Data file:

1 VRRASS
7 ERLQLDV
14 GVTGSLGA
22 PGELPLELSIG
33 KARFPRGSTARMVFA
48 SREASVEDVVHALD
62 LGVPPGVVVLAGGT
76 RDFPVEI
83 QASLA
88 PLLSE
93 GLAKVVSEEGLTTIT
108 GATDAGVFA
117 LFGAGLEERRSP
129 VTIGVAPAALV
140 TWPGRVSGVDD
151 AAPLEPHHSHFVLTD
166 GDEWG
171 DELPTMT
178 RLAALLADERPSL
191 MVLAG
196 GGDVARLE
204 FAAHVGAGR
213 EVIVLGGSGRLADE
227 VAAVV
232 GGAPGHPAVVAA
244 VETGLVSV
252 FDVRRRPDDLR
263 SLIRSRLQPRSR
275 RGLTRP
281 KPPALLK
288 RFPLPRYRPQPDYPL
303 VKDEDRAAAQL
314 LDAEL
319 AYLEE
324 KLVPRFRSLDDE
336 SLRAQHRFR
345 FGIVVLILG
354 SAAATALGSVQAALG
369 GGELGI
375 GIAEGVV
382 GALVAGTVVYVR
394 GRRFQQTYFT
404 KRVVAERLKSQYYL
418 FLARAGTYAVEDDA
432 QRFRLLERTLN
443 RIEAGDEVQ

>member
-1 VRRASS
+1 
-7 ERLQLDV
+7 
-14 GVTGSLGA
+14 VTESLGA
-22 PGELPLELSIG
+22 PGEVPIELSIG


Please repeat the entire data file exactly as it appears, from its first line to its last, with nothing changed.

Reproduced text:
1 VRRASS
7 ERLQLDV
14 GVTGSLGA
22 PGELPLELSIG
33 KARFPRGSTARMVFA
48 SREASVEDVVHALD
62 LGVPPGVVVLAGGT
76 RDFPVEI
83 QASLA
88 PLLSE
93 GLAKVVSEEGLTTIT
108 GATDAGVFA
117 LFGAGLEERRSP
129 VTIGVAPAALV
140 TWPGRVSGVDD
151 AAPLEPHHSHFVLTD
166 GDEWG
171 DELPTMT
178 RLAALLADERPSL
191 MVLAG
196 GGDVARLE
204 FAAHVGAGR
213 EVIVLGGSGRLADE
227 VAAVV
232 GGAPGHPAVVAA
244 VETGLVSV
252 FDVRRRPDDLR
263 SLIRSRLQPRSR
275 RGLTRP
281 KPPALLK
288 RFPLPRYRPQPDYPL
303 VKDEDRAAAQL
314 LDAEL
319 AYLEE
324 KLVPRFRSLDDE
336 SLRAQHRFR
345 FGIVVLILG
354 SAAATALGSVQAALG
369 GGELGI
375 GIAEGVV
382 GALVAGTVVYVR
394 GRRFQQTYFT
404 KRVVAERLKSQYYL
418 FLARAGTYAVEDDA
432 QRFRLLERTLN
443 RIEAGDEVQ

>member
-1 VRRASS
+1 
-7 ERLQLDV
+7 
-14 GVTGSLGA
+14 VTESLGA
-22 PGELPLELSIG
+22 PGEVPIELSIG